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Grado Gripes?

post #1 of 44
Thread Starter 
I just had a look inside the grille, into the transducer housing, of my Grado RS-1s. Frankly, I was a bit disappointed.

All there really was in there was:

The wooden transducer housing/"drum"
The transducer
The cord lead direct to the transducer contacts

That's it! Just the small transducers, mounted right up front in the wooden drum, really.

I was expecting my flashlight to reveal some, well, revelatory works of technical genius or some endless chasm of electronic mystery and wonder in there, but all I found were the cord and transducer! No intricate wildness or tweaks-upon-tweaks, just a speaker element and front grille mounted in the front of the wooden drum!

Now, I'm not complaning: the sound fairly speaks for itself. I guess I am just publicly getting over the shock of it all. I mean, it looks like anyone could slap these three pieces together. Why aren't more people just slapping things like this together? Is there really that much "tweak" and knowledge invested in...that simple configuration? I mean, certainly the cost of these phones couldn't possibly come from material costs, could they?

- Matt
post #2 of 44
Well, that's what it's all about - simplicity: Good parts don't need correction.

Greetings from Munich!

Manfred / lini
post #3 of 44
I mean, certainly the cost of these phones couldn't possibly come from material costs, could they?

Have you ever thought about what research and development costs a company? These do get passed along to the consumer. This is true of any product. If Grado made/sold 10 million pairs then the cost would be less per item, but being a small audiophile company, the cost of R&D for each item is proportionately larger.

But you do get what you paid for, which in this case is first class sound.
post #4 of 44
Isn't _any_ dynamic headphone basically an enclosure, an outside cover or grill, a speaker and wire leads? From the $5 drug store special to the HD600, RS-1 and even the K1000.

I imagine the "wooden drum" design must be a bit special, along with the specifics of the "small speaker" tweakage..
post #5 of 44
I'm pleased to hear how simple the build is. Less parts, less chances for stuff to go wrong, and just less stuff for my sound to have to travel over before it sings into my ears!
post #6 of 44
Give me simple anytime!
I open up the hood of my 1978 Mercedes Diesel, and I'm amazed at how simple it really is. No points, no plugs, no condenser, no rotor, no distributer, very few wires at all. And it gets me from here to there very reliably, which I believe is the purpose of an automobile.
post #7 of 44
The more simple and straightforward, the better. After all, it is the sound you are paying for, not the parts count. Simplicty is also the magic that makes the RA-1 amp sing. As you add stuff along the way, you dilute the sound.
post #8 of 44
audio equipment isn't really priced based on parts cost, i doubt any headphone costs more than $25 in parts. (excluding stuff like the orpheus, which includes amps and stuff) What you are paying for is partially R&D as bootman said, but somehow i think headphones are more trial + error than research + development. (each company has released POS headphones) Instead, companies basically price their products based on how well they perform (not cost) and at a price where they will make the highest profits. So if Grado suddenly developed a new headphone that was way better than everything else they made and only cost 50 cents in parts, they would still sell it for more than the Rs-1. This is actually quite common in different industries- for example, in computers, P3's and Celerons at all the different speeds are exactly the same chips, with different parts deliberately disabled and set at different speeds based on what will make intel the most money...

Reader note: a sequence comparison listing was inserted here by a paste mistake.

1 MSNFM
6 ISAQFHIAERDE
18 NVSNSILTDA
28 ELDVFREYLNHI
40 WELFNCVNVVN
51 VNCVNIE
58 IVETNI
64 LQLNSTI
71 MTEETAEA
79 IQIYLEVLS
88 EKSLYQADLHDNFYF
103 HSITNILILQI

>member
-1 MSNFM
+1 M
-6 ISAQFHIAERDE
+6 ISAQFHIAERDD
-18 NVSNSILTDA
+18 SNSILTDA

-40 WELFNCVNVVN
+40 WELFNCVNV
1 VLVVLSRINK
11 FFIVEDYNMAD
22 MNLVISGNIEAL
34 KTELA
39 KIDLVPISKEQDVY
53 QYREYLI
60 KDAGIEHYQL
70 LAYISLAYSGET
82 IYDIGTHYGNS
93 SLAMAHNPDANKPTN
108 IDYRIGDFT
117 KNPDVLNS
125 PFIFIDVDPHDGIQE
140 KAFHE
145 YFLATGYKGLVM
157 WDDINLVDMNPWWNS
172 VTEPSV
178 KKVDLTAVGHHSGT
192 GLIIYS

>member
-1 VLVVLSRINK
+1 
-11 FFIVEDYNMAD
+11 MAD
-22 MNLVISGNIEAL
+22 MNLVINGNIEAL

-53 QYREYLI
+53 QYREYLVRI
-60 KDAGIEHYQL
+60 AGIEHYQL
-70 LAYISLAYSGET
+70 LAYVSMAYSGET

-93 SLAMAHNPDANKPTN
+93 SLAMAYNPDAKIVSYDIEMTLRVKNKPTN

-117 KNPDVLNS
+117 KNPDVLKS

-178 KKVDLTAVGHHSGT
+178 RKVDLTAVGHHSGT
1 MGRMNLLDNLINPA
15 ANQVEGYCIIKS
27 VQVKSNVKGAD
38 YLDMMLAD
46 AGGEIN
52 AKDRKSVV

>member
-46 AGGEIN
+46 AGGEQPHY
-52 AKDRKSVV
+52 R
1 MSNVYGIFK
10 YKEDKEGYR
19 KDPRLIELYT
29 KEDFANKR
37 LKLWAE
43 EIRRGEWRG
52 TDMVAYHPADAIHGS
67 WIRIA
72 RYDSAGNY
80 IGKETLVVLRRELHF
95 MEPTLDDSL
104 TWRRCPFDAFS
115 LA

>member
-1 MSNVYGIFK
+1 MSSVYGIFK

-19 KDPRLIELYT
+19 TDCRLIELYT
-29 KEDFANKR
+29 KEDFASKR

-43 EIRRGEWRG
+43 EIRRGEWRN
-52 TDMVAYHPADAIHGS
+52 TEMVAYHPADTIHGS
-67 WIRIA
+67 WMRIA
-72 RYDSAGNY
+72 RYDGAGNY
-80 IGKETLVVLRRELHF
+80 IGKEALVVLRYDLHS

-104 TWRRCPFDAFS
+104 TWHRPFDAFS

post #9 of 44
Yes, but you can overclock a well-made low-specced CPU to high levels... Wasn't a contact lens maker convicted of massive fraud because they were selling the same contact lenses as both one-day and extended-wear?

Sigh. I want to convict some people for this.
post #10 of 44
Dayaaamn! Nice wheels joe. Some of the sharpest looking Mercs came from that generation IMO.

As far as this thread goes, I think that the audiophile tendency for plainly presented products is cool. It adds a sort of mystique and elegance to the product.
post #11 of 44
Interesting how parts cost/count seems to not matter with the RS-1, yet it's a big deal with the RA-1 amp. Is it possibly because no one can DIY a RS-1?

post #12 of 44
Beagle: just give it up, man.....go listen to your Grados and RA-1! NOW! IN YOUR ROOM!

post #13 of 44
ROFL, coolvij
post #14 of 44
at coolvij

I think we should start a new tread about how the RS-1 MUST suck from now on, since they have such a simple design!
post #15 of 44
Beagle: just give it up, man.....go listen to your Grados and RA-1

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